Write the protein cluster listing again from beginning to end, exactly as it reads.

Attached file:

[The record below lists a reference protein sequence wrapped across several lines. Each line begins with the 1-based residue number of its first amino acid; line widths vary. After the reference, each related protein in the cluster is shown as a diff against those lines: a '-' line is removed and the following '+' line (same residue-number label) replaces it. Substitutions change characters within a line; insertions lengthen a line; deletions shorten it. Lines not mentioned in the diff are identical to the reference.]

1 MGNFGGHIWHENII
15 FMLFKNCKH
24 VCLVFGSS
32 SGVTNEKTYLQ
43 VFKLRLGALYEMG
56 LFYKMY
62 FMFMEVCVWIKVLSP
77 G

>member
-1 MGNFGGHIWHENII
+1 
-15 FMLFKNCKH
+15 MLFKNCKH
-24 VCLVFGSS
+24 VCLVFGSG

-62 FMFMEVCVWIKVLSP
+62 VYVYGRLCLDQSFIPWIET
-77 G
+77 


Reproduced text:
[The record below lists a reference protein sequence wrapped across several lines. Each line begins with the 1-based residue number of its first amino acid; line widths vary. After the reference, each related protein in the cluster is shown as a diff against those lines: a '-' line is removed and the following '+' line (same residue-number label) replaces it. Substitutions change characters within a line; insertions lengthen a line; deletions shorten it. Lines not mentioned in the diff are identical to the reference.]

1 MGNFGGHIWHENII
15 FMLFKNCKH
24 VCLVFGSS
32 SGVTNEKTYLQ
43 VFKLRLGALYEMG
56 LFYKMY
62 FMFMEVCVWIKVLSP
77 G

>member
-1 MGNFGGHIWHENII
+1 
-15 FMLFKNCKH
+15 MLFKNCKH
-24 VCLVFGSS
+24 VCLVFGSG

-62 FMFMEVCVWIKVLSP
+62 VYVYGRLCLDQSFIPWIET
-77 G
+77 